Home New South Wales NSW planning reforms set to unlock new social and affordable housing

NSW planning reforms set to unlock new social and affordable housing

  • June 21, 2023
  • by Property Australia
NSW Premier Chris Minns

The New South Wales Government has released new planning reforms aimed at boosting the supply of affordable and social housing. 

The NSW Government will improve the planning system to incentivise residential housing developers that include at least 15 per cent affordable housing in their plans.

Housing developments with a capital investment value over $75 million, which allocate a minimum of 15 per cent of the total gross floor area to affordable housing, will gain access to the State Significant Development (SSD) planning approval pathway.

These developments will also gain access to a 30 per cent floor space ratio boost, and a height bonus of 30 per cent above local environment plans.

Established by the former Coalition Government, the existing SSD pathway sees proposals assessed by the Department of Planning and Environment.

The SSD pathway often allows faster planning decisions, providing certainty sooner to investors and communities.

Applications made through the SSD pathway must still meet rigorous checks and balances and the SSD process does not override local government decisions about where housing is permissible.

Premier Chriss Minns said the government is looking at ways to help address the housing supply crisis. 

“These reforms will provide more homes and more affordable housing in places where people want to live,” he said.

“It is an important step, but we know our work to improve housing supply does not stop here.”

Property Council’s Acting NSW Executive Director Anita Hugo said the measure would boost overall housing supply in an incredibly tight market.

“The government’s new planning rules are a big endorsement of the density agenda and will play an important role in addressing our housing affordability crisis,” Ms Hugo said.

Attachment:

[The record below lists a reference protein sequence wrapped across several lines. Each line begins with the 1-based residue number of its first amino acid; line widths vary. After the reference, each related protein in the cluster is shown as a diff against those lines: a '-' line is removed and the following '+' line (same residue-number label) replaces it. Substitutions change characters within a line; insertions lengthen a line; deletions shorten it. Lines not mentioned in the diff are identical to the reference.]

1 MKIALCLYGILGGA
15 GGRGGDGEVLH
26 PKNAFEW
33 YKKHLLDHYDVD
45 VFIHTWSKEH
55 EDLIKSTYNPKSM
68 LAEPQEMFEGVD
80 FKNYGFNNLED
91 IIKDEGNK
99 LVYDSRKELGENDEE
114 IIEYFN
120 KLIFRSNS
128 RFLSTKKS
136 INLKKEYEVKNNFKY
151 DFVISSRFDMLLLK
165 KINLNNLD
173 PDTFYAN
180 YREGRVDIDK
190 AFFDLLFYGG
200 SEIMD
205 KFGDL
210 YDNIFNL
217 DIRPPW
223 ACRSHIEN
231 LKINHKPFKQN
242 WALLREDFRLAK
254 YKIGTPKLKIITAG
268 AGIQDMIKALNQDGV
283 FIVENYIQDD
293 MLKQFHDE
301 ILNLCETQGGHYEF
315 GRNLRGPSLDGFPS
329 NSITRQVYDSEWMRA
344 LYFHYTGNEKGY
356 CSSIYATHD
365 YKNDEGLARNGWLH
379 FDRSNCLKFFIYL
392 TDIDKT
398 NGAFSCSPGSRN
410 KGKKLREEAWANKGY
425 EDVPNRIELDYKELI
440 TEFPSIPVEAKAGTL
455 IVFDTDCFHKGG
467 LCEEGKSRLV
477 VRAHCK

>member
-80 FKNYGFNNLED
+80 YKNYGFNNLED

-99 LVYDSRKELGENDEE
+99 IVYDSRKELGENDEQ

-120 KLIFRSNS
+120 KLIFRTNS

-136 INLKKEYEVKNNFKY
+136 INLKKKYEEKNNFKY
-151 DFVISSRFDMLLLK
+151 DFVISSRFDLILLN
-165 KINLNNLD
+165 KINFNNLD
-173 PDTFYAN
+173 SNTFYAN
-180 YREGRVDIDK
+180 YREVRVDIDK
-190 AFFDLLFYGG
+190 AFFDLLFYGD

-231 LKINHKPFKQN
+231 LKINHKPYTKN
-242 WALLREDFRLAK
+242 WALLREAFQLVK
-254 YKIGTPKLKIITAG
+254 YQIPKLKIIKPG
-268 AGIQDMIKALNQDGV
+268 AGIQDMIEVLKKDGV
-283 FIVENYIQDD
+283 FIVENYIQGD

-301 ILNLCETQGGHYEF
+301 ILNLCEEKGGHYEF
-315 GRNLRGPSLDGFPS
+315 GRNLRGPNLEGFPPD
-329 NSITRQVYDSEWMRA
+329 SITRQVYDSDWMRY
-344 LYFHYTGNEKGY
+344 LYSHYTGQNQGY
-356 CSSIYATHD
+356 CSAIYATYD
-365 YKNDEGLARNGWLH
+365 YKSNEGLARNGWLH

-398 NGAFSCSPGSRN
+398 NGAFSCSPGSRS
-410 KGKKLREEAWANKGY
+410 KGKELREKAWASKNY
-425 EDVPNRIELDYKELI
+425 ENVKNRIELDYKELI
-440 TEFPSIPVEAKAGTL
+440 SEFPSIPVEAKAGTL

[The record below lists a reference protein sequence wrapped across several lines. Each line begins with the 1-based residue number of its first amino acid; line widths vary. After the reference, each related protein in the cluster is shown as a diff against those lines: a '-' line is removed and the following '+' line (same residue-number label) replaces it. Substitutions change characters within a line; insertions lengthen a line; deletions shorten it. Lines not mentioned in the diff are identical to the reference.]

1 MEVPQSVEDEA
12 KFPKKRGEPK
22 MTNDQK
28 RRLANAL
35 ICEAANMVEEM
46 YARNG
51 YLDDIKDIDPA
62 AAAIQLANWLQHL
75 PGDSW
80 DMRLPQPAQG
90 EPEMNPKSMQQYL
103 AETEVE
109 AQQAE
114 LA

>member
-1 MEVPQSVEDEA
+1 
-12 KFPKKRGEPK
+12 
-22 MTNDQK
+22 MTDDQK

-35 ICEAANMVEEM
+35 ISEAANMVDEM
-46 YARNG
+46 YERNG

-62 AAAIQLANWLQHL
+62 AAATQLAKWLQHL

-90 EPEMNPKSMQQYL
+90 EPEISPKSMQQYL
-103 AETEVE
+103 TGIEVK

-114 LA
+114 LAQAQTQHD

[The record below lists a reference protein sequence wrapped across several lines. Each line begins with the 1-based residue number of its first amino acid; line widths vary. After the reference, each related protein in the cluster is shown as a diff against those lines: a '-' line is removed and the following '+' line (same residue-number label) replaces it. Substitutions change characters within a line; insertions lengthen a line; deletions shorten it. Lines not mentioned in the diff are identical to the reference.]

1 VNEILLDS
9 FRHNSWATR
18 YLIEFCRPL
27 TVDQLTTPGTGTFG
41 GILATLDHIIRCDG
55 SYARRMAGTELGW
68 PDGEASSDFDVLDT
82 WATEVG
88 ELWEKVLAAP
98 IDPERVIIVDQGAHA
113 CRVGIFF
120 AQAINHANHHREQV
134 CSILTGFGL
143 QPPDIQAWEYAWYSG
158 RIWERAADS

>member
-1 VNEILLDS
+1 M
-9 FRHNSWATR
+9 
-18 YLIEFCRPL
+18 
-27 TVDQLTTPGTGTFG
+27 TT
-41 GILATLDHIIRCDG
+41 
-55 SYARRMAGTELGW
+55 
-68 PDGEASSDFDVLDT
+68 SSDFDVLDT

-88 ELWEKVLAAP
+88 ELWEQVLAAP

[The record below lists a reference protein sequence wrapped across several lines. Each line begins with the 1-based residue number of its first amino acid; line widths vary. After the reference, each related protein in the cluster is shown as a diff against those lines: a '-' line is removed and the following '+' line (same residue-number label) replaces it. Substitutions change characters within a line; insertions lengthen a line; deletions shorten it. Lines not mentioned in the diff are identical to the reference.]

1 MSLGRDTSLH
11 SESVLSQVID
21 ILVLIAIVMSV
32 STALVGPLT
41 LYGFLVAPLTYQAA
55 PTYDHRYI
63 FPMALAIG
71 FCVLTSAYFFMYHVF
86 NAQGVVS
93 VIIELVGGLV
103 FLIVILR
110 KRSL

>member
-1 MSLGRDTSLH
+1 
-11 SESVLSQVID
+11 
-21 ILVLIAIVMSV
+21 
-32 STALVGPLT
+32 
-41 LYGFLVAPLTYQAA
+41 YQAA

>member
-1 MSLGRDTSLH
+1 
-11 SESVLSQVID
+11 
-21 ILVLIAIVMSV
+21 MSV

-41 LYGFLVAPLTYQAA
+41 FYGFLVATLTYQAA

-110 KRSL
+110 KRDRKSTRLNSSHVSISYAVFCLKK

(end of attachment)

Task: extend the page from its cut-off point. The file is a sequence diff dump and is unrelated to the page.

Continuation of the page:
“It’s good to see the Minns Government has rejected inclusionary zoning and embraced significant GFA and height bonuses, which will ultimately grow the housing pie rather than cut it up.”

Ms Hugo said it was vital government resource the department to deliver timely assessment of projects.

“The change to planning rules will see a positive increase in applications so government should ensure that projects that apply under the SSD pathway don’t become stuck in the system by directing more resources to speedy assessment.”

Ms Hugo said the government should consider a range of other planning measures to deliver on our commitments under the National Housing Accord.

“Under the National Housing Accord, we’ve been tasked with delivering a massive 314,000 new homes over the next five years,” she said.

“Prioritising measures which enable industry to deliver more density is exactly the approach we need from this new government.

“To accelerate supply and truly tackle this housing crisis, the NSW Government should create a new planning instrument to support delivery of sustainable development around key transport hubs.

“The previous government did an admirable job providing growth-enabling infrastructure such as metros and light rail, but more needs to be done to deliver on the housing potential of these investments.

“A specific Transport Oriented Development SEPP would provide the perfect mechanism for Government to release greater uplift around transport stations across Greater Sydney and the regions.”

The NSW Government also announced new reforms to provide the NSW Land and Housing Corporation (LAHC) and the Aboriginal Housing Office (AHO) with an expanded SSD approval pathway for projects with more than 75 homes or more than $30 million capital investment.

In addition, Landcom will have access to the same pathway where any project it develops contains at least 50 per cent affordable housing.

Ms Hugo said the reform was another welcome common-sense change to planning rules. 

“Government’s own property development agencies experience the same frustrations with the local planning system as private developers – so it’s good to see the government taking action to improve access to state approval pathways and expand self-assessment of simple projects,” she said.